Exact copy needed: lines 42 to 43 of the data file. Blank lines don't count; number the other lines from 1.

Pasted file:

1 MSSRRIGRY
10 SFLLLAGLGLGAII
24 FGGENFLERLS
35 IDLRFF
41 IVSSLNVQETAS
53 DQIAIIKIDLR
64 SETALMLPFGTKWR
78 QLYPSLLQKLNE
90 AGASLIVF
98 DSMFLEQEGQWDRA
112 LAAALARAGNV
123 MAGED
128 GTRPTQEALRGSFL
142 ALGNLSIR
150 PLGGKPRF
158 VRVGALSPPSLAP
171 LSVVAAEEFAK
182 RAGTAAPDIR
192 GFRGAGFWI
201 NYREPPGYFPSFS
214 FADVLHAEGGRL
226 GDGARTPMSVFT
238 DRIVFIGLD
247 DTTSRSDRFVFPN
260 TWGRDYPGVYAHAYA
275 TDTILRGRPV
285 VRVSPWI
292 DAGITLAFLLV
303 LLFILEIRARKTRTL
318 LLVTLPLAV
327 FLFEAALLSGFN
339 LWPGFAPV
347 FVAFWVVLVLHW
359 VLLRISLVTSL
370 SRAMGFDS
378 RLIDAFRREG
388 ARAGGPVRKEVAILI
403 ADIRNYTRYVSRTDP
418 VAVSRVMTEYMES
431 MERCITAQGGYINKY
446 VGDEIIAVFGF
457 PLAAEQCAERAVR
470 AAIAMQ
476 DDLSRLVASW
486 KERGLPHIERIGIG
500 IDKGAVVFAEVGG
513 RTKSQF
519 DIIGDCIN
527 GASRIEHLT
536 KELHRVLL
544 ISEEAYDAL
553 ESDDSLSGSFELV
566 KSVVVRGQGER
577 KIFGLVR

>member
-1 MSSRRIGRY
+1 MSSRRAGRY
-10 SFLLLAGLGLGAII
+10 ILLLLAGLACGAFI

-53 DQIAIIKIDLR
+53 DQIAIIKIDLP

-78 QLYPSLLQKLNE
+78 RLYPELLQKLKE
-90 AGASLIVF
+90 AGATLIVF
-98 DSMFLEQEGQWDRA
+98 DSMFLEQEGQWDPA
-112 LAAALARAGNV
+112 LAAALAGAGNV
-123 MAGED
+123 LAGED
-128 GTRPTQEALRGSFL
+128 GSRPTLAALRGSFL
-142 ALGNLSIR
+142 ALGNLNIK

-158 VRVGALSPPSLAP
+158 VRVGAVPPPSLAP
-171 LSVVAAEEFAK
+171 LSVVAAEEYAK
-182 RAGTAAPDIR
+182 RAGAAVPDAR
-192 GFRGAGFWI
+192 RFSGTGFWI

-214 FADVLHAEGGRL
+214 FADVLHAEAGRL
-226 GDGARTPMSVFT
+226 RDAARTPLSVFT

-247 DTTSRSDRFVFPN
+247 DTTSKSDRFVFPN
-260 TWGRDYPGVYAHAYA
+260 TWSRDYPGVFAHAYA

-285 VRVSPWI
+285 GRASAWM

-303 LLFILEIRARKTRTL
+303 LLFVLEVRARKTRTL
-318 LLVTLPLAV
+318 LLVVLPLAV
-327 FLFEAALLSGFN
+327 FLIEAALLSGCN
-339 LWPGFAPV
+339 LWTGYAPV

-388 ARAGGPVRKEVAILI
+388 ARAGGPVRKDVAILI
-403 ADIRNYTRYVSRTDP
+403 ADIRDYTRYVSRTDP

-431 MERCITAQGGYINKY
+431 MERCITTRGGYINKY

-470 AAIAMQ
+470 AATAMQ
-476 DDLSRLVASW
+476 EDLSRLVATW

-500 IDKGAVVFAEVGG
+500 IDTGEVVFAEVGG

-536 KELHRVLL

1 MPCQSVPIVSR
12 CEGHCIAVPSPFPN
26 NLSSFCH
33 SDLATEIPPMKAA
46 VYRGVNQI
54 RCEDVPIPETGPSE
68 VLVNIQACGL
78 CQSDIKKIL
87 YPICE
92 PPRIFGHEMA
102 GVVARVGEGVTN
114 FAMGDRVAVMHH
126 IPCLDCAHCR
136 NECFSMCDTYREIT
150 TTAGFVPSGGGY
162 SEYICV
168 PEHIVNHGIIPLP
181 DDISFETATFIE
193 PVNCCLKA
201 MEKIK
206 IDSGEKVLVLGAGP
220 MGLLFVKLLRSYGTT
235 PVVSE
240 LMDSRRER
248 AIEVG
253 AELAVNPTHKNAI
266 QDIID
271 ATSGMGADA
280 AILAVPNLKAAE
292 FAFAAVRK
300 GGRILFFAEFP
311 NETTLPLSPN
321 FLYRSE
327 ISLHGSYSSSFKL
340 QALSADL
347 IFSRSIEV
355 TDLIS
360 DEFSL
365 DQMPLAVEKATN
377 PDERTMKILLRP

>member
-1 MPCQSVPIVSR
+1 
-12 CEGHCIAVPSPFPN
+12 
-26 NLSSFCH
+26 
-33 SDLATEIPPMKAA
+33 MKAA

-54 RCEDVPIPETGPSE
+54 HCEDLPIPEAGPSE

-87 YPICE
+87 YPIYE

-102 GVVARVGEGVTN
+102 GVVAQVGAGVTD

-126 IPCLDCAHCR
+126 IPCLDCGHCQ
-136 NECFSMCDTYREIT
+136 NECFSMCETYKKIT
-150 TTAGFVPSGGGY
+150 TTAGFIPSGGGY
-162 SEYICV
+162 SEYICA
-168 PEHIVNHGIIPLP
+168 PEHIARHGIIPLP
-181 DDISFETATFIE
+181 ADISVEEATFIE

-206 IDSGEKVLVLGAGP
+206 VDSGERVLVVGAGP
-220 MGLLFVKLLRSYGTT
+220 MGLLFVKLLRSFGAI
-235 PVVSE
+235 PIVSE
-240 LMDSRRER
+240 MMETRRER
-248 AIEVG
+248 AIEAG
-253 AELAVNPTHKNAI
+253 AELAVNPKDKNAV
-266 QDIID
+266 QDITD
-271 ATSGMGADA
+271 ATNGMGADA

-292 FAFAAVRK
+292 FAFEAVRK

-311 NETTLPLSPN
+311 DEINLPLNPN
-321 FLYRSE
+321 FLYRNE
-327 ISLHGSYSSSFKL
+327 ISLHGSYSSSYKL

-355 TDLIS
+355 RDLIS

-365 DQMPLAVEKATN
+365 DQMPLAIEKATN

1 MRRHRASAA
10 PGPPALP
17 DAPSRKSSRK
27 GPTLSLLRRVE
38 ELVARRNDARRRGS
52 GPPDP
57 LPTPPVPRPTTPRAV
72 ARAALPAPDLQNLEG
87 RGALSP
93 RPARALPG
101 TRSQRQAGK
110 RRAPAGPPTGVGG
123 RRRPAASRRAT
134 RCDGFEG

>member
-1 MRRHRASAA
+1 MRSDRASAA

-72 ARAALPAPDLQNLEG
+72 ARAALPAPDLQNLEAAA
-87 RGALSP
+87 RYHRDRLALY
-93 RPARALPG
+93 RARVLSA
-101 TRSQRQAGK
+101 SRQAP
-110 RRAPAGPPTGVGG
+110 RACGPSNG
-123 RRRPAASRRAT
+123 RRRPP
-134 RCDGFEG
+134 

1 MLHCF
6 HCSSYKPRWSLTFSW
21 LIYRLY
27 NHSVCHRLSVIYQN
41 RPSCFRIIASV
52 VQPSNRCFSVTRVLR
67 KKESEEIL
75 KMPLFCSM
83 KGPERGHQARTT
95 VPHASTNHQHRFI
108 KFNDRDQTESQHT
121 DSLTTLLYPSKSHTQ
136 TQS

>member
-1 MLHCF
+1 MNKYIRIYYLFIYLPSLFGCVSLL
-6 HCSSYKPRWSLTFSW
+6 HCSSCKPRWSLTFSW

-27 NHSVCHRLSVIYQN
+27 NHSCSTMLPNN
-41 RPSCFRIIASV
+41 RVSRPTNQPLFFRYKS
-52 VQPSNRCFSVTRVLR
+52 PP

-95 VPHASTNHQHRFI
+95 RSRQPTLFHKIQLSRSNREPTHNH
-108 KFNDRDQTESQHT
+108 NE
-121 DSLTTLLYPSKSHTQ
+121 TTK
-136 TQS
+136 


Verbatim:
457 PLAAEQCAERAVR
470 AAIAMQ